Children are expensive, but luckily they can give you a break — a tax break of course.
With all of the changes that the 2018 tax year brings us, the Child Tax Credit (CTC) is one of them. Whether you’re a parent, grandparent, or guardian, when tax time comes around you can claim your dependents to your advantage.
Here’s what you need to know for this tax season.
Who qualifies for the CTC?
Unfortunately, you can’t just receive the CTC for just having a dependent. You have to meet certain requirements for your dependent to be a “qualifying child.” These are the following conditions they will need to meet:
- The child is your son, daughter, stepchild, eligible foster child, brother, sister, stepbrother, stepsister, half brother, half sister, or a descendant of any of them (for example, your grandchild, niece, or nephew).
- The child was under age 17 at the end of 2018. (This means they must be 16 or younger)
- You provided over half of the child’s support for 2018.
- The child lived with you for more than half of 2018.
- You claimed the child as a dependent on your return.
- The child does not file a joint return for the year or files it only to claim a refund of withheld income tax or estimated tax paid.
- The child was a U.S. citizen, U.S. national, or U.S. resident alien or adopted child.
What’s new for this tax season?
In order to claim the CTC or ACTC, your qualifying child must have a social security number valid for employment. You will need it before the due date of your tax return (April 15, 2019) or the extension due date (October 15, 2019) of your return.
On the other hand, if your dependent has an Individual Taxpayer Identification Number (ITIN) you can claim a new nonrefundable credit. This nonrefundable credit is the other dependent care credit (ODC) that goes up to $500 for qualifying children who are not eligible for the CTC.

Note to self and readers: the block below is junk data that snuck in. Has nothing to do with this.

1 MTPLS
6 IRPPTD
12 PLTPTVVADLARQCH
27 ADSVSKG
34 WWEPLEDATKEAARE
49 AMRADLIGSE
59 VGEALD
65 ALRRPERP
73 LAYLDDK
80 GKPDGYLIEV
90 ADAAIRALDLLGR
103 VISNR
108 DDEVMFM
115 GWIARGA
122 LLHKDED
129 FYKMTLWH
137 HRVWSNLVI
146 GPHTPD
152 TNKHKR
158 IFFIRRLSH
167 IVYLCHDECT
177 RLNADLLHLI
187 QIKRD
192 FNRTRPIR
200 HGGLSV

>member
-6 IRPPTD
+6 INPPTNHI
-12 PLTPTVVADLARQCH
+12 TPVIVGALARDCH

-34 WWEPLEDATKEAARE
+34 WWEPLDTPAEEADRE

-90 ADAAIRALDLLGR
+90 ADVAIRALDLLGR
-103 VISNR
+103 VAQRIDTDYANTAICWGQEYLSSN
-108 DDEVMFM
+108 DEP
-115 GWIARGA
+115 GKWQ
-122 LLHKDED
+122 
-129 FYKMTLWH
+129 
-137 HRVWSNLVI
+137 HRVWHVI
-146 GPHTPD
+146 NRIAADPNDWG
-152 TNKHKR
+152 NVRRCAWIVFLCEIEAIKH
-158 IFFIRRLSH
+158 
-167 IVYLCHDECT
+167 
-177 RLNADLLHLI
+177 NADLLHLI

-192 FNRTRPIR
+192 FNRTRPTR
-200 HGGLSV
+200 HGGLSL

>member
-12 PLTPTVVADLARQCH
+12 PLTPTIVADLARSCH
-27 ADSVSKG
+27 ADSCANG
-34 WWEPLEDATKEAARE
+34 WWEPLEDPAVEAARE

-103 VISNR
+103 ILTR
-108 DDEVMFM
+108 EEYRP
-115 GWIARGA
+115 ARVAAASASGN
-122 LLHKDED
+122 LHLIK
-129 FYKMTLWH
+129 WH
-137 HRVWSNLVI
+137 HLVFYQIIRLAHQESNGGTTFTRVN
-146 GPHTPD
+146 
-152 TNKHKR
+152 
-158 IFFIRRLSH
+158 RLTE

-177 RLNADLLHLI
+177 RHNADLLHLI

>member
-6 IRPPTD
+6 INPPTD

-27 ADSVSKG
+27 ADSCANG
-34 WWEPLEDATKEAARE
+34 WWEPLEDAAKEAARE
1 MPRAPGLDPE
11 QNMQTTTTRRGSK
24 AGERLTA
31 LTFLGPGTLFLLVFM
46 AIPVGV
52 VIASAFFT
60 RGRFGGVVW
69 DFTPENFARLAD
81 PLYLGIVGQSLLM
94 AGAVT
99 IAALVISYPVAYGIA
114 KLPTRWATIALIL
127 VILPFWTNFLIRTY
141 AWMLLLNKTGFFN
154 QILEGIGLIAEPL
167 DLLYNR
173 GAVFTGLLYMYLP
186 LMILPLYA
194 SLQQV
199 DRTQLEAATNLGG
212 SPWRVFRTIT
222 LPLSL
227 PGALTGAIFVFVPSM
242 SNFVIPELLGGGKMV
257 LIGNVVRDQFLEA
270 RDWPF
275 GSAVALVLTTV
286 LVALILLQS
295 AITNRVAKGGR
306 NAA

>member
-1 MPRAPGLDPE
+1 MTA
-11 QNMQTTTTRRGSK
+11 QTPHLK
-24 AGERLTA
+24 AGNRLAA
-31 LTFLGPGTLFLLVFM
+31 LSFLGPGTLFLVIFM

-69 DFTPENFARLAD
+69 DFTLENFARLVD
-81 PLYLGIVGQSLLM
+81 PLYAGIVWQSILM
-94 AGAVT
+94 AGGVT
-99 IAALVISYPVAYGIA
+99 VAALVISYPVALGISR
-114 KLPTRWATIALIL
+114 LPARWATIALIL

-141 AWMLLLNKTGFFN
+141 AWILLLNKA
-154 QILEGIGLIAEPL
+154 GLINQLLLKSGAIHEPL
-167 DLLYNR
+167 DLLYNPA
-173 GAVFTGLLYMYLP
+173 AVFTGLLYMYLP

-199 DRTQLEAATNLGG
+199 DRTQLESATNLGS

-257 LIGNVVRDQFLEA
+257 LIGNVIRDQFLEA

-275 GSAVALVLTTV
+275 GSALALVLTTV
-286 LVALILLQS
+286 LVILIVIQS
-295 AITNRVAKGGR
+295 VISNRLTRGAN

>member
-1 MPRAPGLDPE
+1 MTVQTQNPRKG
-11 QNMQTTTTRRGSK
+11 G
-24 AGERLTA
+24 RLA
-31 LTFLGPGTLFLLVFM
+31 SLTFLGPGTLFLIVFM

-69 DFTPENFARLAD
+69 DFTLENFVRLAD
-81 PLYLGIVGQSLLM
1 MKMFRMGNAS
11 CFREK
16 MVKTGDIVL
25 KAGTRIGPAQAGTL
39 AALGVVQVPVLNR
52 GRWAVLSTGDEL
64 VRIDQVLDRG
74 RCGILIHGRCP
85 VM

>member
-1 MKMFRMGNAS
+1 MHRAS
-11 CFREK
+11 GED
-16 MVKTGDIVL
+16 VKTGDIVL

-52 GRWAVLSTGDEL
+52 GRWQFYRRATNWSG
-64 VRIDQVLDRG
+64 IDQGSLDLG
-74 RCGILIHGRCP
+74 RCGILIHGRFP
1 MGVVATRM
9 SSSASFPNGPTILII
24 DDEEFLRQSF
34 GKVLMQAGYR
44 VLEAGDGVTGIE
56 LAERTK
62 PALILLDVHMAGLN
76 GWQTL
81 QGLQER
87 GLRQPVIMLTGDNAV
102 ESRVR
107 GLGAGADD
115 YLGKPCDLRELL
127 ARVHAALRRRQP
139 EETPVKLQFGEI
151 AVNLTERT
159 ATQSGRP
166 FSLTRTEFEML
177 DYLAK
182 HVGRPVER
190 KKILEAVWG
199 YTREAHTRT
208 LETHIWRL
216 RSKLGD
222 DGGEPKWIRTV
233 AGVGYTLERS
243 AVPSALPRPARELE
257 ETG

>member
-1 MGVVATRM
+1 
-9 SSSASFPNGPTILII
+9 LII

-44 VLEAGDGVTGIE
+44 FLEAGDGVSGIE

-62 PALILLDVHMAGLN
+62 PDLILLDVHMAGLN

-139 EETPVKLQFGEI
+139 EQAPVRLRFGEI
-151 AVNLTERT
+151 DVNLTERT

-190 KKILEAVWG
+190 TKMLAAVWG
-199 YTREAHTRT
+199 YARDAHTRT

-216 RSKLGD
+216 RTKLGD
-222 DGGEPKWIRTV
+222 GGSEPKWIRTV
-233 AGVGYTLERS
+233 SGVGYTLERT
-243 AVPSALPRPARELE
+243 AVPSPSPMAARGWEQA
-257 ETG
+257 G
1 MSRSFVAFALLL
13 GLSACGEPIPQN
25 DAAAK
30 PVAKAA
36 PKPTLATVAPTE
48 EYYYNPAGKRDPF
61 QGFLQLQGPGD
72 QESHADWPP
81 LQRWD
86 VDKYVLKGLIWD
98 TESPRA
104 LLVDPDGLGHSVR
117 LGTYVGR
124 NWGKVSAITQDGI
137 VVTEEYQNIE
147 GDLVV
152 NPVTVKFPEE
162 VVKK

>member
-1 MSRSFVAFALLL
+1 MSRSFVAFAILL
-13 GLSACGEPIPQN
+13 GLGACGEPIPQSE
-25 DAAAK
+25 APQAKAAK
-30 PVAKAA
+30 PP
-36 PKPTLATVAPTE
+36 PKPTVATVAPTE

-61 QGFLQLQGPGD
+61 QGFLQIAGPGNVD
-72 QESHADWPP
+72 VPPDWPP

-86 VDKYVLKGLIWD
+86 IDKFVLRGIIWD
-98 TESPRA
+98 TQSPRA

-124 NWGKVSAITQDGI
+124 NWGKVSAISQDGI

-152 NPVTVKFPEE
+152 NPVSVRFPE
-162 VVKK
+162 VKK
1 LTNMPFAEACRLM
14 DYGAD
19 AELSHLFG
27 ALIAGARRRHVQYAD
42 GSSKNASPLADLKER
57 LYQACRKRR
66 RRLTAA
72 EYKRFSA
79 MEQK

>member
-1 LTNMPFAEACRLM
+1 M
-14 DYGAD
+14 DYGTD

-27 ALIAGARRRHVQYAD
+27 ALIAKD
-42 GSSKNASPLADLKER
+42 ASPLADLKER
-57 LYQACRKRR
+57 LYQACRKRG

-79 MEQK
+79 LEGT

This year, taxpayers are in luck with the CTC and ACTC. The CTC increases to $2,000 and the ACTC increases to $1,400 per qualifying child. On top of that, the AGI phase-out threshold for the CTC increases to $400,000 for joint returns and $200,000 for individuals. Additionally, the earned income threshold for claiming the ACTC decreases from $3,000 to $2,500.
However, if either the CTC or ACTC for years after 2015 was reduced or denied for reasons other than a math or clerical error, taxpayers are required to attach Form 8862 to their tax returns unless an exception applies to them.
If you’re claiming the ACTC, refunds will be delayed.
The IRS will not process refunds due to the Earned Income Credit (EIC) or the ACTC until after February 27. Similar to last year, these refunds will undergo an extensive review for accurate refunds and prevent potential fraud cases.
For taxpayers who make an improper claim for the CTC, ODC, or ACTC, they will not be allowed to claim any of these credits for 2 years. The IRS takes fraud cases seriously. If they determine a fraud case, taxpayers will be subject to penalties and cannot claim any of these credits for 10 years.
Finish your taxes early this tax season.
It only takes 10 minutes to e-file with RapidTax. All you need to do is enter your 2018 tax information and submit your account for e-file!